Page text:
Conrad Black plans return to the Lords after Trump pardon
The former owner of the Daily Telegraph, Conrad Black, has said he plans to return to the UK House of Lords after the US president pardoned him for a fraud conviction.
Lord Black spent more than three years in a US jail and was released in 2012.
In May, Donald Trump pardoned Lord Black after he wrote a book praising the president.
But Lord Black, a long-time friend of Mr Trump, said the pardon was not a response to his writings.
Instead, the former media mogul said the executive clemency order - which the US Department of Justice says is an expression of a US president's forgiveness - was "putting right an injustice".
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Commenting on the effect of the pardon, Lord Black said: "Officially in the United States, I've never been charged and I won in the end."
"It was a war, there are casualties in wars," he told the BBC's Michelle Fleury in an interview at his Toronto home. "I lost the time, I lost a lot of money, but as you can see my standard of living isn't bad."
Now, Lord Black is planning a return to the House of Lords for the first time since he was convicted in 2007.
Lord Black said that he had already planned to retake his seat after being released from prison but the presidential pardon "makes it easier".
He said the ongoing Brexit debate made the timing of his return fortuitous.
"The truth is, these last 15 years, I haven't been as interested in British politics as I was before - in the Thatcher years."
"It could be quite interesting again, in fact it is as of right now - its very interesting," he said. But the peer claimed that it was not just Brexit that attracted him back to the chamber.
"It's my good fortune that at a time when it is feasible, it happens - by happy coincidence - that it is a time of great fermentation in British public affairs."
Lord Black said that he had, at first, assumed the president's call - confirming his pardon - was a prank by the Daily Mail newspaper in the UK.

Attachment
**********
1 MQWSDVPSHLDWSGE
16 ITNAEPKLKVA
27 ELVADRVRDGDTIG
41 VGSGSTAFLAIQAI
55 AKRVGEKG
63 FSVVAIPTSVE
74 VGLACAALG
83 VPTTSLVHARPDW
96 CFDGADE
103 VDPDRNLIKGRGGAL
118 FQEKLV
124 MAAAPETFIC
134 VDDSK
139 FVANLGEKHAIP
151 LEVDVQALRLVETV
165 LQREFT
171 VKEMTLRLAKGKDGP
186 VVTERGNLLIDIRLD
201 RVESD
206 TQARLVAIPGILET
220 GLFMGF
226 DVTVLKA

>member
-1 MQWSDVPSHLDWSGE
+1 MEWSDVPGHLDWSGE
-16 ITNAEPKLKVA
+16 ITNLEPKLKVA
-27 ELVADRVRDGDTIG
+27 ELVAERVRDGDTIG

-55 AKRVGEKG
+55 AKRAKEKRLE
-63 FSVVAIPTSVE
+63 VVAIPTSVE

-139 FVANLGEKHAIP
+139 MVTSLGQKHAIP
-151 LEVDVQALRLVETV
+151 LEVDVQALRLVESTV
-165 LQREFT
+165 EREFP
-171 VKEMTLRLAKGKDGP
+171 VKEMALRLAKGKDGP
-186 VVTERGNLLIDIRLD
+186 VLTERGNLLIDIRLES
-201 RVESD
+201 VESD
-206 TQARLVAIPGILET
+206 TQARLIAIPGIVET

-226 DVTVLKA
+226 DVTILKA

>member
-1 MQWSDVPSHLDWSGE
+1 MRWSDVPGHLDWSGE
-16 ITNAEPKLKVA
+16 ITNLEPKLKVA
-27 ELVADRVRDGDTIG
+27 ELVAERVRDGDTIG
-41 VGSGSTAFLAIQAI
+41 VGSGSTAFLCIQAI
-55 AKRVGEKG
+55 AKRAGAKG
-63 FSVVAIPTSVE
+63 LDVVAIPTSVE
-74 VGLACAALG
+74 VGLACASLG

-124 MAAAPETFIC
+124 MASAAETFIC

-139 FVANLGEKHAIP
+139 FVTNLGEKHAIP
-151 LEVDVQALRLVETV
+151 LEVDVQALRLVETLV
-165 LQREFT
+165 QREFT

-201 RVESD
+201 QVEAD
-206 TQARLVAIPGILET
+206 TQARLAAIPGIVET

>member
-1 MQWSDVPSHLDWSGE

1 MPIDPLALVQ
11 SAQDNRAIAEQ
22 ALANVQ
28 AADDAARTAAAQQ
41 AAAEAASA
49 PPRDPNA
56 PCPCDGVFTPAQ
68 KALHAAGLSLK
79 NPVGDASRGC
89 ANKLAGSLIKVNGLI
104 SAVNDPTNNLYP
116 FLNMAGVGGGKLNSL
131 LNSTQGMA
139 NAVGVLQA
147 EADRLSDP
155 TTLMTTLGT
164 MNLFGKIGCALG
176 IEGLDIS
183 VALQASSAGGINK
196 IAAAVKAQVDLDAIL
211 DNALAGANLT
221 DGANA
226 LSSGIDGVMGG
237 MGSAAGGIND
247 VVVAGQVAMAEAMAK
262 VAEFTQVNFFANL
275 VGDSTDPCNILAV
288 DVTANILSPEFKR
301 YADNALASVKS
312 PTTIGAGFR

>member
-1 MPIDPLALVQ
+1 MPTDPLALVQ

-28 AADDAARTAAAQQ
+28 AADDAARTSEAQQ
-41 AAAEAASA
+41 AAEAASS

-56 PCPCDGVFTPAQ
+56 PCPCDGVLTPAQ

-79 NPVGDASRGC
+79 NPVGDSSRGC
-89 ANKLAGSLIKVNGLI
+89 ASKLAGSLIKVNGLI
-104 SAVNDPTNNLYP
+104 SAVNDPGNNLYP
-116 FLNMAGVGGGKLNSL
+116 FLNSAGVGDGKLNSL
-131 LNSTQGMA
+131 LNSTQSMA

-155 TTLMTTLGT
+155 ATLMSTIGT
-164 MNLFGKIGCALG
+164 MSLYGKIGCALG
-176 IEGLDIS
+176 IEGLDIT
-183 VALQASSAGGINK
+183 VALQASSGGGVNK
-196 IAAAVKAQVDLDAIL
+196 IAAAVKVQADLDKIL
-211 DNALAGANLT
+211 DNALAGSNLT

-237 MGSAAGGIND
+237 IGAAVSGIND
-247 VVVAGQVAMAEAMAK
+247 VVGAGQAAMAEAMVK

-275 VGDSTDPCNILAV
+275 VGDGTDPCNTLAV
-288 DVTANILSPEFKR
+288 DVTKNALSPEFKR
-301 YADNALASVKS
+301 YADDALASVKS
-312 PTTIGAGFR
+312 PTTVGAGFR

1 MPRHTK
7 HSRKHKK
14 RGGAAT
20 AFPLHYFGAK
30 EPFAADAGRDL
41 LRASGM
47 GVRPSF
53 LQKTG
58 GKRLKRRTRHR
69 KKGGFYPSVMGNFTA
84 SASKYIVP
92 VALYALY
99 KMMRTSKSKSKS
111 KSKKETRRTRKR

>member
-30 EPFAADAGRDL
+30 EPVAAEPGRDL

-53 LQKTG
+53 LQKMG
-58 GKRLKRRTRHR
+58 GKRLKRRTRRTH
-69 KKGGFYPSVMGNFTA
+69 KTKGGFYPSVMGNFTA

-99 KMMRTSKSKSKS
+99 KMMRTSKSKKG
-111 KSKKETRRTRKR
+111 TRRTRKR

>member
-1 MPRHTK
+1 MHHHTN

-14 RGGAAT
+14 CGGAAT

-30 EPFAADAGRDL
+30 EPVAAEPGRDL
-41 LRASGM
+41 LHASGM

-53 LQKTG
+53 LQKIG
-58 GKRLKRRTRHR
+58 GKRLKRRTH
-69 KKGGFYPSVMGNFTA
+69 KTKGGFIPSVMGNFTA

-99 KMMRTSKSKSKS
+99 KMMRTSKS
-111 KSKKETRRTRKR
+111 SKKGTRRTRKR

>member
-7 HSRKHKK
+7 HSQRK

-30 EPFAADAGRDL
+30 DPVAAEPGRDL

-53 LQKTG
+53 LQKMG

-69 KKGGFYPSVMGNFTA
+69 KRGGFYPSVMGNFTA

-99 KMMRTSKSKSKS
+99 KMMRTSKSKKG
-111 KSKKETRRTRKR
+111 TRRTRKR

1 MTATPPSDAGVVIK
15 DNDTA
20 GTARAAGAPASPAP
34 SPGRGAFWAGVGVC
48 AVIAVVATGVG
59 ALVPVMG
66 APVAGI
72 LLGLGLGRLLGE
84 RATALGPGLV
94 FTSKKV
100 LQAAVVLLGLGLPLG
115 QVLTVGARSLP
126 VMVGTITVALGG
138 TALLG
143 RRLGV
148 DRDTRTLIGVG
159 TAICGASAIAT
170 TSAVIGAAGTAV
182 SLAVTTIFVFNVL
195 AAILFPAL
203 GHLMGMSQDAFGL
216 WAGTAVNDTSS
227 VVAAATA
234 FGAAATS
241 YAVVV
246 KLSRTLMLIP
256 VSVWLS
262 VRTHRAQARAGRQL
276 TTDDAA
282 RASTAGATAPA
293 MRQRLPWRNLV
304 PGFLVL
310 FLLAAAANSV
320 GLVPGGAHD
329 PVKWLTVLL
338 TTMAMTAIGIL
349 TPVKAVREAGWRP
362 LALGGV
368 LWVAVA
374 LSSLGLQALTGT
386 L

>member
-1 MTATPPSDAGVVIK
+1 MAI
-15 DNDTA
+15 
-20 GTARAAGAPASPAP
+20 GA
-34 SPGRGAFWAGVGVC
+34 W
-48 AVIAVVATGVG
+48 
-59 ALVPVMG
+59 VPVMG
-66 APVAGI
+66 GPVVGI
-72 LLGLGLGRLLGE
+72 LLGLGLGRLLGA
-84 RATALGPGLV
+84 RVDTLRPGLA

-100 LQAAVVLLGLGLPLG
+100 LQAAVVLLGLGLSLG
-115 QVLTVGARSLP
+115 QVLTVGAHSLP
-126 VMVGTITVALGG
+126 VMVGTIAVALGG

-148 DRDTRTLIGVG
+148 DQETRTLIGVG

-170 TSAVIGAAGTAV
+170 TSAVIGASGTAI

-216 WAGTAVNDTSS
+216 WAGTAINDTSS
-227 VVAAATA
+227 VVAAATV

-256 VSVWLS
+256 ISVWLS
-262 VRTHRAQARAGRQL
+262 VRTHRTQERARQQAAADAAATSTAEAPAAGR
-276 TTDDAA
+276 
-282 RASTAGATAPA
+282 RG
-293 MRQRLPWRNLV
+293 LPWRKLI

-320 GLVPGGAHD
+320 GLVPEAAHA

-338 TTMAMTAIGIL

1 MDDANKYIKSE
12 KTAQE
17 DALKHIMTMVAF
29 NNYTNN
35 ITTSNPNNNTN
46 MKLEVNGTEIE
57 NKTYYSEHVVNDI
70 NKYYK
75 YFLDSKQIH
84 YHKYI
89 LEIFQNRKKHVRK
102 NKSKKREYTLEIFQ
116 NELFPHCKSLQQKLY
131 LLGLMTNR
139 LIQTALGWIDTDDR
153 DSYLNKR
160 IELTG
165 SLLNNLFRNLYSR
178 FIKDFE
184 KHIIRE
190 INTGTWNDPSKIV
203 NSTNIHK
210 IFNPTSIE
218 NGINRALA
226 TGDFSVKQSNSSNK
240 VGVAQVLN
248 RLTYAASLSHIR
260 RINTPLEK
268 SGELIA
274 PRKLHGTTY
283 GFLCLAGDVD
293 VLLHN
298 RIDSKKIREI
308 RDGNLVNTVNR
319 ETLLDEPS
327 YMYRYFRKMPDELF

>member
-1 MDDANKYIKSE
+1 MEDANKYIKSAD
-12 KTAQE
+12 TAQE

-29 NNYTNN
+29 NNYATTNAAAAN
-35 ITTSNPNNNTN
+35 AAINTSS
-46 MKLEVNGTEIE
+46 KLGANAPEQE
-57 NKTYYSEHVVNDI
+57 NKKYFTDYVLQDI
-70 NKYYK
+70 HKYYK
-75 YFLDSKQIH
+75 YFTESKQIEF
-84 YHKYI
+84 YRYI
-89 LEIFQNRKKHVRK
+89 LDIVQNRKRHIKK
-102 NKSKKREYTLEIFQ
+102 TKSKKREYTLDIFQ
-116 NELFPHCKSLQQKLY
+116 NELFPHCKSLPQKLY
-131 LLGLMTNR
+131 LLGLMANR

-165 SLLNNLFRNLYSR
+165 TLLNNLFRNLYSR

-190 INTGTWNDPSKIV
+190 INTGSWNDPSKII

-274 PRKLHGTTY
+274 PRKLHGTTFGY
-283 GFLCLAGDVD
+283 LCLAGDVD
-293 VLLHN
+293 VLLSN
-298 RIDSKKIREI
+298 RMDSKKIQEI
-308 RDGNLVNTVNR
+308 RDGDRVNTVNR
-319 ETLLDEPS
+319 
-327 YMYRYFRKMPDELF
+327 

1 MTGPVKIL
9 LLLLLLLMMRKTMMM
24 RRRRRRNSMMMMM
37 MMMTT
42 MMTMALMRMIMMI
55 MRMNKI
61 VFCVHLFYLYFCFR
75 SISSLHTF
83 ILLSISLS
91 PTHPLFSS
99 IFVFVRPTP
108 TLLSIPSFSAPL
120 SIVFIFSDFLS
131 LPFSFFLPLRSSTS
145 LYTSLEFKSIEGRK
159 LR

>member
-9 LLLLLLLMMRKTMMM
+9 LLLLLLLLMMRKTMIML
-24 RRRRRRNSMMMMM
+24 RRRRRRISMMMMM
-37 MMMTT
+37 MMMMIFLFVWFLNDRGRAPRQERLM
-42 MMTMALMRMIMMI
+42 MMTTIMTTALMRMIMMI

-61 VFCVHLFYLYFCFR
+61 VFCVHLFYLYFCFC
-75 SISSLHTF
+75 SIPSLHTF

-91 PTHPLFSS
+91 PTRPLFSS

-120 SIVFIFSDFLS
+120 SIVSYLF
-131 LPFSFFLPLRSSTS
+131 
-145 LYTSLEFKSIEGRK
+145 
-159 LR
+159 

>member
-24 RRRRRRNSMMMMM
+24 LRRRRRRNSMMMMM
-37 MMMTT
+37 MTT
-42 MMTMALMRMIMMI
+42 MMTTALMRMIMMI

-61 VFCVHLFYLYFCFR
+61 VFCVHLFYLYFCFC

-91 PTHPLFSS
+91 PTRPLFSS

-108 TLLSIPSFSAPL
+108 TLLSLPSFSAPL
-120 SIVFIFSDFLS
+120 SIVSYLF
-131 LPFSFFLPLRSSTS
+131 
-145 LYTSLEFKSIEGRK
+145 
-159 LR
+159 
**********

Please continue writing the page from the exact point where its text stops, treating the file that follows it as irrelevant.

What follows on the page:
He described his mood as "good", adding: "I'm not bitter". He said: "The one good thing about the legal problems is that I got to write a lot more."
Last year he published the book Donald J Trump: A President Like No Other.
In the opening chapter of the book, he writes: "Like the country he represents, Donald Trump possesses the optimism to persevere and succeed, the confidence to affront tradition and convention, a genius for spectacle, and a firm belief in common sense and the common man."
Lord Black renounced his Canadian citizenship when he became a British peer in 2001 but moved back to Canada following his release from a Florida prison.
In 2014 Canada stripped him of its highest honour, the Order of Canada, which was awarded in 1990 for a lifetime of achievement.
In 2007 Lord Black was convicted of defrauding Hollinger International shareholders of $6.1m (£4.7m), by paying himself a tax-free bonus from the sale of newspaper assets without the approval of the company's board.
He had been forced out of the company by shareholders in 2003.
After his conviction, he was sentenced to 78 months in prison. He then pursued a partially successful appeal, in which a judge cut his sentence down to 42 months.
"Lord Black's case has attracted broad support from many high-profile individuals who have vigorously vouched for his exceptional character," a White House statement announcing the pardon said.
It said he had made "tremendous contributions to business, as well as to political and historical thought" and that, "in light of these facts", and he was "entirely deserving of this Grant of Executive Clemency".